I had a dream about this game two nights ago. The Cardinal had just scored late in the game to pull within a touchdown of victory, but Coach Shaw eschewed the onside kick, choosing instead to trust that his defense could get the ball back for him.
Matt Barkley and the Trojans needed only one first down to essentially ice the game, but when they found themselves stuck in a third and long, they were forced to pass. Barkley dropped back and was almost immediately hammered by Chase Thomas from the blind side. The ball popped up out of his hands, and Matt Masafilo plucked it out of the air like low-hanging fruit. Masafilo easily rumbled twenty yards into the end zone, and the Cardinal came away with the victory.
Even in my sleep, I was fired up.
Saturday's game could easily develop into a high-scoring, back-and-forth affair. What we know is that the Stanford offense is difficult to stop. Depending upon what the defense is giving -- or what the coaching staff wants to exploit -- this unit can dominate either through the air (336 yards and four touchdowns from Andrew Luck two weeks ago) or on the ground (a school-record 446 yards rushing last week).
Statistically speaking, this is the best defense Stanford has seen yet, and USC's defensive line is the best front four on the Cardinal's schedule. They currently rank 11th in the nation against the run, allowing an average of just 3.38 yards per carry and only 91.14 yards per game. The flip side of all that, of course, is that the pass defense isn't so scary. The Trojans have just 13 quarterback sacks, which is good for 70th in the nation. They sit at #104 out of 120 FBS teams, surrendering 265.1 yards passing per game and a total of ten touchdowns. Putting all that together, the Trojan defense -- which some are claiming will expose Andrew Luck, ranks 43rd in the nation. Even so, I expect the Stanford offense to be able to move the ball well. Perhaps they'll punt two or three times instead of the usual one.
The biggest concern in this game is the obviously the USC offense. You probably know about Matt Barkley. Were it nor for Andrew Luck, the recent ascendancy of the Oregon Ducks, and the NCAA sanctions leveled agaisnt USC, Barkley would likely have been the next in a long line of Trojan quarterbacks who were the best players in the conference and led their teams Rose Bowls and BCS championship games. Carson Palmer, Matt Leinart, and Mark Sanchez all received stacks of positive press and a trophy case full of awards (including two Heisman Trophies), but Barkley's first three years at USC have been played in relative anonymity, and it's really not fair.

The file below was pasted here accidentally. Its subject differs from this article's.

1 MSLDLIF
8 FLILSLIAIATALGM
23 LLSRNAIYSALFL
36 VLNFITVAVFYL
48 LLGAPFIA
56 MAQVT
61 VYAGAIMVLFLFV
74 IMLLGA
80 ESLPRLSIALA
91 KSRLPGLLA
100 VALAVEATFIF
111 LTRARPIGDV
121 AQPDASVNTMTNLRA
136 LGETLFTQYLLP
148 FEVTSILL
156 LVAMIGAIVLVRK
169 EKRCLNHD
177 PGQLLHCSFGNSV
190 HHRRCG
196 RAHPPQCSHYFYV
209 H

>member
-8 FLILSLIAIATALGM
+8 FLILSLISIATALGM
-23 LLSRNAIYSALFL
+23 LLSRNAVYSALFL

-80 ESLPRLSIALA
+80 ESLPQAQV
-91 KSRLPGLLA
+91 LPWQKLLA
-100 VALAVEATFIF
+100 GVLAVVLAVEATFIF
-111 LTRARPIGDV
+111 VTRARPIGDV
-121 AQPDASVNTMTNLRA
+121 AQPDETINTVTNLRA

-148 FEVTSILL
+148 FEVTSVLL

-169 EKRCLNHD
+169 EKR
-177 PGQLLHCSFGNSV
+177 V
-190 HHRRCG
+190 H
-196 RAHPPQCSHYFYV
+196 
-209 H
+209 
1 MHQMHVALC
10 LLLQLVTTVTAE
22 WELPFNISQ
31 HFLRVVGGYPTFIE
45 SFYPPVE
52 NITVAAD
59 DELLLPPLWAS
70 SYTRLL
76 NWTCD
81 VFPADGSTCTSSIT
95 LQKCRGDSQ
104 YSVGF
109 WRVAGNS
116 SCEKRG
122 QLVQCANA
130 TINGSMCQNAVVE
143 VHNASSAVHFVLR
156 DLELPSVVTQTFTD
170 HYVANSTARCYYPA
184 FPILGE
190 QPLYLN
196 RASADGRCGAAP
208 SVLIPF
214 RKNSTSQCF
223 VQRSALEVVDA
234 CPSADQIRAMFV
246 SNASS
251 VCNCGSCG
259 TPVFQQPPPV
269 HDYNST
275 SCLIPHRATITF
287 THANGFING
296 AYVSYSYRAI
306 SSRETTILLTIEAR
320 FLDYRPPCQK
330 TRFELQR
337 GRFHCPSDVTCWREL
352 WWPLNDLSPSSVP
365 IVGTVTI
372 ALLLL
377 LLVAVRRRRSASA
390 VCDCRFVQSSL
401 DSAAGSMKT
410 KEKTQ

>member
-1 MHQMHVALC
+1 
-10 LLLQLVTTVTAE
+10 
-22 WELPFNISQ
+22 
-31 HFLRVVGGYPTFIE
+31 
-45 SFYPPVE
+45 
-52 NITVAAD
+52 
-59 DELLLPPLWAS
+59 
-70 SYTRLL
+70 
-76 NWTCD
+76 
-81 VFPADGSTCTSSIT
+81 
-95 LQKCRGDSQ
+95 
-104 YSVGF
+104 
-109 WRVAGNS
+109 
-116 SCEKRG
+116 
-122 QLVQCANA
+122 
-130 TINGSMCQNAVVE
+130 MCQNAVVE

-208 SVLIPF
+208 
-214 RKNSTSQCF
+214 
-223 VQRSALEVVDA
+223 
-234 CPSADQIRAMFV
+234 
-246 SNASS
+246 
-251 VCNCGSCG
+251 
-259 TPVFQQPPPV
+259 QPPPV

Barkley's good. If you just look at his numbers, he's been almost as good as Luck this year. Luck far outdistances him in passer rating, but Barkley leads in yardage and is close in completion percentage. Luck's 20:3 touchdown to interception ratio is otherworldly, but Barkley sits at 19:4, which is in the same orbit.
The main advantage that Barkley has over Luck is his playmaking wide receivers, and this is clearly the biggest concern facing the Cardinal defense. Stanford fans will remember sophomore Robert Woods, who torched the Cardinal for 12 receptions, 224 yards, and three touchdowns last year. (His season totals last year were 65, 792, and six, meaning the Cardinal kind of made his season.)
This year Woods has reached another level and become far and away the best wide receiver in the conference. He set a Trojan record with seventeen receptions in the season opener against Minnesota, and exploded again a few weeks later with 14 catches for 255 yards and two touchdowns against Arizona. Last year the USC plan was to get the ball to him in space, usually on desgined screen passes, and let him make the Stanford defenders miss. This worked well. It could be argued that the outcome of Saturday's game will be determined by how well the Stanford coaching staff game plans to defend Woods.
One reason for Woods's big numbers, though, is that Tailback U has fallen on hard times. (Astute fans might remember that blue chip recruit running back recruit Amir Carlisle decommitted from the Cardinal last February and jumped to the Trojans, at least in part because there was less competition for him at USC.) The Trojans have run for just a bit more than a thousand yards (compared to the Cardinal's 1536), and their backfield has been a revolving door.
Current lead rusher Marc Tyler was suspended early in the season, and their back of the future, Dillon Baxter, was dismissed from the team this week. The Trojans have a solid offensive line, but they lack the talent behind that line to scare opposing defenses.
So while there's a possibility that the strong Trojan offense could get going and this game could develop into a nightmare for the Cardinal, I don't think it will. I expect that things will develop similarly to how they've gone thus far, with the Cardinal stuck in a close game for a while before steamrolling in the second half.
Stanford 41, USC 21.